A new approach for assembling selective electrodes based on molecularly imprinted polymers (MIPs) is presented. The approach is based on the radical polymn. of a mixt. of methacrylic acid (MAA) and ethyleneglycol dimethacrylate (EGDMA) in the presence of an initiator, benzoyl peroxide (BPO) and an activator, N,N'-dimethyl-p-toluidine (DMpT) at room temp. and atm. pressure. To form nanometric thin polymeric films the polymn. soln. was spin-coated in the course of polymn. The different phys. and chem. parameters that affected the properties of the films, such as the spinning rate and the EGDMA:MAA ratio, were studied and optimized. A variety of techniques, e.g., rheoscopy, SEM, AFM, profilometry and electrochem., were used to characterize the films and the polymn. process. By optimizing the conditions very thin and reproducible films could be prepd. and imprinted. The electrochem. behavior of the films showed that they were permeable to water-sol. electroactive species providing that either polyethylene glycol or template species were added to the polymn. mixt. Finally, we demonstrated that films imprinted with ferrocenylmethyl alc. (Fc-MeOH) successfully extd. the imprinted species after their removal from MIPs. [on SciFinder(R)]
Shacham R, Mandler D, Avnir D. Pattern recognition in oxides thin-film electrodeposition: Printed circuits. C. R. Chim.Comptes Rendus Chimie. 2010;13 (1-2) :237 - 241.Abstract
A novel method for a low-voltage electrodeposition of insulating oxide sol-gel thin films on complex conducting patterns is described. By this method gold meshes and printed chips were selectively coated with titania and zirconia thin films. This method solves a classical problem in the thin-films world: dip-coating, spin-coating, spraying without masks-all cannot be used for selective coating of a complex conductive pattern, because these methods do not differentiate between conducting vs non-conducting areas. The newly developed method provides an electrochem. pattern recognition, which solves this problem. [on SciFinder(R)]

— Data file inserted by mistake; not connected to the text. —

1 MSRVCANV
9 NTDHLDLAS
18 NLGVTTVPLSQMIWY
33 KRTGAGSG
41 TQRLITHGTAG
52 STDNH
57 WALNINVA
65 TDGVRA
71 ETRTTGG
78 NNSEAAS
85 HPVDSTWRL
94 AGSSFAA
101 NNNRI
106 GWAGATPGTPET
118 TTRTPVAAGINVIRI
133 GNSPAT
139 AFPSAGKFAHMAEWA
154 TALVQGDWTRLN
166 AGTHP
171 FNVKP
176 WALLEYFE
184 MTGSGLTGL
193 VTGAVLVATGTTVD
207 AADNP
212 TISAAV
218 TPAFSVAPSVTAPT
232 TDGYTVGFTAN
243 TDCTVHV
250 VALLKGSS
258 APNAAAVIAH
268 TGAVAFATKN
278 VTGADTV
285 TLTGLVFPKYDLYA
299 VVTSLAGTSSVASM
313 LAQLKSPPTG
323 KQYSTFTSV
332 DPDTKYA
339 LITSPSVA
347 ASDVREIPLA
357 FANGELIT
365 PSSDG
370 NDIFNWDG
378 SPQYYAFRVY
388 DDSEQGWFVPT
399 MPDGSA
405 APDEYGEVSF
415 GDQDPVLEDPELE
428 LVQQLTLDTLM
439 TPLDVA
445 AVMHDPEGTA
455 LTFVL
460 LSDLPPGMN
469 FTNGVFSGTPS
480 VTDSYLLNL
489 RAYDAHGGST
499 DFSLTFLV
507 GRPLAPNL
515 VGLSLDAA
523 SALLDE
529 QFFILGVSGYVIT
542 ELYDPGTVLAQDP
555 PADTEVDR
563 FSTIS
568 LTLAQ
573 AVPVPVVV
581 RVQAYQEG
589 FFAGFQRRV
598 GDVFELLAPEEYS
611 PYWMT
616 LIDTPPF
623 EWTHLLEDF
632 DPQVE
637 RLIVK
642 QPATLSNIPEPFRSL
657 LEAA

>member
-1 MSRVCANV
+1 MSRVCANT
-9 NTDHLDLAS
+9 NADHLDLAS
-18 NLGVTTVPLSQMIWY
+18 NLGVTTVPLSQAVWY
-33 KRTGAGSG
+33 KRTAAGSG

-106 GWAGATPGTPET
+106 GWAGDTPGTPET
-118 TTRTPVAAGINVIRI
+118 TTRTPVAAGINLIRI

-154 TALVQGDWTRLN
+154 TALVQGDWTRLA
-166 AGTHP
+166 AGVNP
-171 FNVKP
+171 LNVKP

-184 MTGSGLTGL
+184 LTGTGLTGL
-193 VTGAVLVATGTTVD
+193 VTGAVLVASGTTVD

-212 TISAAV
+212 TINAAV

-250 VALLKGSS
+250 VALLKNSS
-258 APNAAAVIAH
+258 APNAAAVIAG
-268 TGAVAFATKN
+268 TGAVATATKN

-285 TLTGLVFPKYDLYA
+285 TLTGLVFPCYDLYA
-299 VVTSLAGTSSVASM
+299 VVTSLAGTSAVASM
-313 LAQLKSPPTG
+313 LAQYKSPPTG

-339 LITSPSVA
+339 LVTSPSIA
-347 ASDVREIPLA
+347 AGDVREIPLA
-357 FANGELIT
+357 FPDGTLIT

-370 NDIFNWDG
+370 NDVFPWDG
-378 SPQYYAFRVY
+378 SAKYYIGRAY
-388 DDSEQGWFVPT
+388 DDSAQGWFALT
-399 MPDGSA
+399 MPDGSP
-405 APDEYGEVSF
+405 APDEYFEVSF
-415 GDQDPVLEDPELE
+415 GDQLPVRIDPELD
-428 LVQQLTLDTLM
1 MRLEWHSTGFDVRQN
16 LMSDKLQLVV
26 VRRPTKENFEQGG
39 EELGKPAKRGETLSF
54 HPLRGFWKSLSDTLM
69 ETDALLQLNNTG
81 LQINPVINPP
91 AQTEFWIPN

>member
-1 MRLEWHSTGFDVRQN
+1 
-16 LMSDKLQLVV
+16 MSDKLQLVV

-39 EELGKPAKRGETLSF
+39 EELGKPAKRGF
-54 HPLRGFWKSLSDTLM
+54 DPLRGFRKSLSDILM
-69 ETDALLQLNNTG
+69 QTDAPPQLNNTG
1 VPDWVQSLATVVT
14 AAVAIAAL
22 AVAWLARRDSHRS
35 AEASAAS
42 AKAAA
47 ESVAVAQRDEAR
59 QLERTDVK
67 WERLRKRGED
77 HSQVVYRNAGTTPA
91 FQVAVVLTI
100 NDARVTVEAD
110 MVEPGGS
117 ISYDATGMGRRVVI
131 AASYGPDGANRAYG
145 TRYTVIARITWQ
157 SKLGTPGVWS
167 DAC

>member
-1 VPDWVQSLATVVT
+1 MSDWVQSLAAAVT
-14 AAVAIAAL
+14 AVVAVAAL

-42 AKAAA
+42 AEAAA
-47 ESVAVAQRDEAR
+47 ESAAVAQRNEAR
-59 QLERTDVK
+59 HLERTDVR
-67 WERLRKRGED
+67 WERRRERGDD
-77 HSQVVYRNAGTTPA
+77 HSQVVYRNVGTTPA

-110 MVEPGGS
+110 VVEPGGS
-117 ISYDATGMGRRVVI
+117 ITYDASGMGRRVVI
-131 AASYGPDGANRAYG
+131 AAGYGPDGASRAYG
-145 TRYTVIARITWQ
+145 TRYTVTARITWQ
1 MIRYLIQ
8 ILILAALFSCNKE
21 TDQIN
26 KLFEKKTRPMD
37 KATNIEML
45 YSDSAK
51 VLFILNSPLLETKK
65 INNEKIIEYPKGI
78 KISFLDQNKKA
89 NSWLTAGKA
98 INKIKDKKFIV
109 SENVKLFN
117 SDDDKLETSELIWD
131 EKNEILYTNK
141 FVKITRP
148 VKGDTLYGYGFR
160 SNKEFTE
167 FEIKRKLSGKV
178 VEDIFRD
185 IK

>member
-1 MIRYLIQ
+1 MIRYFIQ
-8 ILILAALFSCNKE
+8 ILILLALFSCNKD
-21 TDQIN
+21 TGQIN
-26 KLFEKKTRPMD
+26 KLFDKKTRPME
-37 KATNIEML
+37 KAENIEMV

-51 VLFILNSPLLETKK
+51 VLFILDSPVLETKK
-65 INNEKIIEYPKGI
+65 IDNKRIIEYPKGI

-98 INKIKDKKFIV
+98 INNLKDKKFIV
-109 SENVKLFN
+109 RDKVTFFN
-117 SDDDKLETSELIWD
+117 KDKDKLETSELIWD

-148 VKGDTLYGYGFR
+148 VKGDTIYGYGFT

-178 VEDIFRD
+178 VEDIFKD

Levy I, Magdassi S, Mandler D. Potential induced pH change: Towards electrochemical coating of medical implants by organic nanoparticles. Electrochim. ActaElectrochimica Acta. 2010;55 (28) :8590 - 8594.Abstract
The electrochem. deposition of org. nanoparticles on conducting surface, such as a coronary stents, in the absence of a polymeric matrix is demonstrated. A novel approach, whereby pH-responsive org. nanoparticles coagulate on a conducting surface as a result of applying pos. potential, has been studied. Specifically, latex nanoparticles stabilized by sodium oleate in aq. solns. were deposited by applying a pos. potential that oxidized the water and caused the decrease of pH on various conducting surfaces. It was found that the applied potential, its duration and the concn. of the dispersed nanoparticles govern the deposition characteristics of the coating. This generic approach allows coating objects with complex geometries with thickness ranging from nanometers to microns and therefore can be utilized for coating medical and other devices as well as for controlling drug release. [on SciFinder(R)]
Gofberg I, Mandler D. Preparation and comparison between different thiol-protected Au nanoparticles. J. Nanopart. Res.Journal of Nanoparticle Research. 2010;12 (5) :1807 - 1811.Abstract